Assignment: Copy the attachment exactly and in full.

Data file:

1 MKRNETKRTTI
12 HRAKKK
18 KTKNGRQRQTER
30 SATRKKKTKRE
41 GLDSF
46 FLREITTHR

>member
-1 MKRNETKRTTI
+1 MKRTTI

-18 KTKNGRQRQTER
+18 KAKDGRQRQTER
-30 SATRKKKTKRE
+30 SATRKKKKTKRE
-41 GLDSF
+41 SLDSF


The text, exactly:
1 MKRNETKRTTI
12 HRAKKK
18 KTKNGRQRQTER
30 SATRKKKTKRE
41 GLDSF
46 FLREITTHR

>member
-1 MKRNETKRTTI
+1 MKRTTI

-18 KTKNGRQRQTER
+18 KAKDGRQRQTER
-30 SATRKKKTKRE
+30 SATRKKKKTKRE
-41 GLDSF
+41 SLDSF